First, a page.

Hebrew & Prayer

Prayer in Hebrew, even in when the language is unfamiliar, can have an emotional impact, which is deepened by an understanding of key concepts and words.

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All of this is on the most basic level of semantics. If it is true, as has been said, that reading a work in translation is like kissing through a veil, what shall we say about trying to pray through translation? Beyond the basic level, there is the level of emotion that only the Hebrew can properly achieve.

Even a Limited Amount of Learning Can be Valuable

What are we to do, therefore, when so many Jews do not understand the language? It is fatuous to say, "Learn it!" as desirable as that would be. But we can say, "Learn the vocabulary of prayer." It is possible to study enough about the prayers so that even if you do not understand every word, the main words and phrases will be familiar to you.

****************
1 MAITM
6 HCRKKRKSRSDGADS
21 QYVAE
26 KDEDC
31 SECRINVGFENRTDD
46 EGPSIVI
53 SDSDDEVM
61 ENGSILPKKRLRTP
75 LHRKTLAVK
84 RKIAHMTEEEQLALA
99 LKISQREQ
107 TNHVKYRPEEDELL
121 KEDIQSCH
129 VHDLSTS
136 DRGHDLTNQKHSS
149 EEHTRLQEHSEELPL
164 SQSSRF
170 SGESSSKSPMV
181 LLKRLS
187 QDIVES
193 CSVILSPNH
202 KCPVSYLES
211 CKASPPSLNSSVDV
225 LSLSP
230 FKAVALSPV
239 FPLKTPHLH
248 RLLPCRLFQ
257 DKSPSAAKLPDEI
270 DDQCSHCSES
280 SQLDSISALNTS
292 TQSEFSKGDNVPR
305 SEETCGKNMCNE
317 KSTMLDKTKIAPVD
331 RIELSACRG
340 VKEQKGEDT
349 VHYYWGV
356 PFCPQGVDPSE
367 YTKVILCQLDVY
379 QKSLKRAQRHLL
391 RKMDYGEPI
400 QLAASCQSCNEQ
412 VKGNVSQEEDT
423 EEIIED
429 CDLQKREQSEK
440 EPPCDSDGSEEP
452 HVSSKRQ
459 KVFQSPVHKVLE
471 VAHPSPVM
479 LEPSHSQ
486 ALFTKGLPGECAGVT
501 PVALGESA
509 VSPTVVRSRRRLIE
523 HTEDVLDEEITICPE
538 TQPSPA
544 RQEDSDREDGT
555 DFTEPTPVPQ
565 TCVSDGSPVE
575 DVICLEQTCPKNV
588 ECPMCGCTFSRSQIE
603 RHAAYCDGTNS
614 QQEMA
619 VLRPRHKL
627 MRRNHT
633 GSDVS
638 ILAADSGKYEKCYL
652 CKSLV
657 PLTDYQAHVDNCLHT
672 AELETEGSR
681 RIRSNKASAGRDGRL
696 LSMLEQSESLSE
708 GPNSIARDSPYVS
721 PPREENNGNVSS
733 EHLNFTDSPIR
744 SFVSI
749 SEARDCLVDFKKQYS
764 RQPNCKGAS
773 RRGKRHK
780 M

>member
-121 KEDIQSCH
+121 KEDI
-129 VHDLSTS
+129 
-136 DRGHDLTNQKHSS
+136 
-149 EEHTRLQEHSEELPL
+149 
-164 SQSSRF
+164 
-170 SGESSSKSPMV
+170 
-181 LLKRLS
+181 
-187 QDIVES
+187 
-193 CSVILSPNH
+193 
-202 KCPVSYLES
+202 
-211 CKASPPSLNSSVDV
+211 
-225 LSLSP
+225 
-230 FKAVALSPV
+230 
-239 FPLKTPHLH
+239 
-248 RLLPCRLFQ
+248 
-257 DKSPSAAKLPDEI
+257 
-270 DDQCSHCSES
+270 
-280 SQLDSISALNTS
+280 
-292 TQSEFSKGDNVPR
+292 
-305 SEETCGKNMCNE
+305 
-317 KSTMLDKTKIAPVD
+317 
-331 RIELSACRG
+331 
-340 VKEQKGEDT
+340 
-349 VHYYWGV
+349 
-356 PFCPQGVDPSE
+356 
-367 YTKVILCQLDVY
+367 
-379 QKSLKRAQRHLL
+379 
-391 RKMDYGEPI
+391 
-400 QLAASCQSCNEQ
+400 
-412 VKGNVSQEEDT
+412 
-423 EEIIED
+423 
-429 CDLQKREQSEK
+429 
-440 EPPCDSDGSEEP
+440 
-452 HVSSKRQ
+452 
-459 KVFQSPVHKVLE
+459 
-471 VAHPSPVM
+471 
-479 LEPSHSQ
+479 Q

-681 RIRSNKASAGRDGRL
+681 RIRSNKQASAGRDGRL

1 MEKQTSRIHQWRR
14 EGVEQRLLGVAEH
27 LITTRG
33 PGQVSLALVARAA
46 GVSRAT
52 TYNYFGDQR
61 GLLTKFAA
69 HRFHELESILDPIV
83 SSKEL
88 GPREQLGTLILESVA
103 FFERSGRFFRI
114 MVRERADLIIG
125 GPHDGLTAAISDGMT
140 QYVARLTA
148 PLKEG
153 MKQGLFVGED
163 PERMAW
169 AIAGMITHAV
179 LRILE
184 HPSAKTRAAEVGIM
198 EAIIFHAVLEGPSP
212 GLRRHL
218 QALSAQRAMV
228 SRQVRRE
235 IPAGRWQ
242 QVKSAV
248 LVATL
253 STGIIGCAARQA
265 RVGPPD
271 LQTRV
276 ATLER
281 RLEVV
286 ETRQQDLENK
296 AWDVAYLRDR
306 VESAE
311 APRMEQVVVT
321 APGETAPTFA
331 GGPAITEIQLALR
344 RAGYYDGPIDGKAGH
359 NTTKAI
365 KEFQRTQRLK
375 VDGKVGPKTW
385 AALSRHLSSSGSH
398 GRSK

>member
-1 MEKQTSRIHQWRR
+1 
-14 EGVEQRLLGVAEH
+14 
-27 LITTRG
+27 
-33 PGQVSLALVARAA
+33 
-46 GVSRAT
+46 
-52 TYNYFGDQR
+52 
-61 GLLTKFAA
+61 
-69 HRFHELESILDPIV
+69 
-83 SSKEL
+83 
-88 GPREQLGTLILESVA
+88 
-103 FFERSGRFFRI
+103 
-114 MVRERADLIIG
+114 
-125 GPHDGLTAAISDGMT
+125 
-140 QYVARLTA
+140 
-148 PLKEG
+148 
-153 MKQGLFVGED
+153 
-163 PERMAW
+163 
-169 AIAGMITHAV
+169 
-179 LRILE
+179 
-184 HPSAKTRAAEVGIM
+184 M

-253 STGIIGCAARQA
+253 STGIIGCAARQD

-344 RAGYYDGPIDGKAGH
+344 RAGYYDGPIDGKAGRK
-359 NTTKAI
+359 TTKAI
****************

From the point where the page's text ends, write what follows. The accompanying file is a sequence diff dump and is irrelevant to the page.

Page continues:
Glance at the translations as you pray to remind yourself of the meaning, but do not depend on them. For if all translations are interpretations, translations of prayers are even more likely to be explanations and to contain the theology and philosophy of the translator. If you have read about the prayers, you will know enough to assign whatever meaning you feel appropriate at the time you are saying them.

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Rabbi Dr. Reuven Hammer

Rabbi Dr. Reuven Hammer is a former President of the International Rabbinical Assembly, he is one of the founders of the Masorti Movement in Israel and is currently Head of the Masorti Beth Din in Israel.